Blockchain use cases have expanded far beyond cryptocurrency in recent years, with multiple industries embracing the technology in a wide range of fields, including healthcare, logistics and financial services.
There are many factors behind the hype. Blockchains are decentralized, transparent and increase the capacity of a whole network, opening a window for solutions that require significant computational power. More importantly, they give users the capacity to control their assets, including their data, without relying on third parties.
As blockchain evolves, companies across the world are working to find the best ways to implement the technology for a range of applications. To gain further insight, Cointelegraph reached out to projects disrupting industries and bringing blockchain closer to people’s daily lives.
Healthcare on the blockchain
Medical records have long been considered the domain of clinicians or health institutions worldwide. In 2020, a database that included sensitive information such as government IDs and tax ID numbers of over 115,000 people who applied for COVID-19 circulation permits was exposed in Argentina.
This incident inspired ShelterZoom to develop a solution to shield patients’ medical data from similar future cyber breaches. The company created a smart-document software-as-a-service provider and partnered with a private hospital to give patients complete ownership and control over medical records.
“Each patient record is tokenized, meaning a private key is attached to each online record,” ShelterZoom CEO Chao Cheng-Shorland told Cointelegraph.
Through a blockchain-based extension or mobile app, users can access medical record dashboards and carry out all required operations at any time. It also allows patients to track email attachments and revoke access, regardless of whether the recipient has opened the email. The executive explained:
“By moving record-keeping to a blockchain ecosystem, providers and patients can have access to medical records instantly, rather than waiting for paper records to be delivered or faxed.”
More than 300,000 patients currently have access to the Web3 application as a result of the partnership, and there are plans to expand the service to other healthcare providers in Argentina.
Data has become a valuable resource in the decades since the internet’s debut. Historically, users have given up their private information to websites and services for free and do not benefit financially when those companies sell their private information to third parties. With Web3, however, users can once again take control of their own data — and determine whether to monetize it for their own benefit.
Dimo is a decentralized transport data protocol allowing users to create verified vehicle data recordings. Owners can share this information privately with applications, enabling them to negotiate better insurance and financing rates. Referrals and participation in the network are rewarded in it native DIMO token.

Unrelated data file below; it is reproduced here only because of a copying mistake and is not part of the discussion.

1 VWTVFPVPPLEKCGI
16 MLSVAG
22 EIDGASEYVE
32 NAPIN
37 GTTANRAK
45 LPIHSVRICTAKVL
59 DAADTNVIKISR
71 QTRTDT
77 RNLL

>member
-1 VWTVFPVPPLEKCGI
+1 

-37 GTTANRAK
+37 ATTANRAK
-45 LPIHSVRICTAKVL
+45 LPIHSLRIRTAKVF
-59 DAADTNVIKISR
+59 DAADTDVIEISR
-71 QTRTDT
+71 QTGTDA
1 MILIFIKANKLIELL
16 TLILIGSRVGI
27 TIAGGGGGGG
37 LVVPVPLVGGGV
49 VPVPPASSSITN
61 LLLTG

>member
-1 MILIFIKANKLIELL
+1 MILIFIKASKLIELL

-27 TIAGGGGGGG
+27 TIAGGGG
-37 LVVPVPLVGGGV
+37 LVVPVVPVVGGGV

Alex Felix, chief investment officer of CoinFund — one of Dimo’s investors — told Cointelegraph:
“Whether it is NFTs or gaming, the more blockchain technology is used outside of trading and speculating, the more we expect consumers to understand the value of this technology more broadly. We want to get to a place where consumers are choosing crypto technology without thinking about it, and that comes from focusing on the best use cases.”
Felix believes that projects focused on first-party data will replace cookies in advertising and underpin personalization. “Web3 allows users to monetize their own data, and consumers stand to benefit materially from this fundamental innovation made possible through blockchain technology,” he noted.
Luxury turns to blockchain
The Aura Blockchain Consortium was founded to allow luxury brand customers to verify product authenticity. Through a partnership with Aura, for instance, Prada is enabling clients to trace recycled gold jewelry and diamonds, ensuring their authenticity and transparency at every step of manufacture.
Other members in the consortium include LVMH brands such as Louis Vuitton and Christian Dior. The group offers its clients a diamond certificate powered by Aura, which stores each stone’s characteristics, provenance and journey.
Traceability, especially as it relates to diamonds, has long been a challenge to the jewelry industry, which strives to ensure that only conflict-free diamonds are sold.
Aura is based on the Ethereum blockchain and uses Microsoft Azure, while the project’s traceability smart contracts and blockchain infrastructure were developed by ConsenSys. Other funding members also include Mercedes-Benz and Cartier.
Healthcare on the blockchain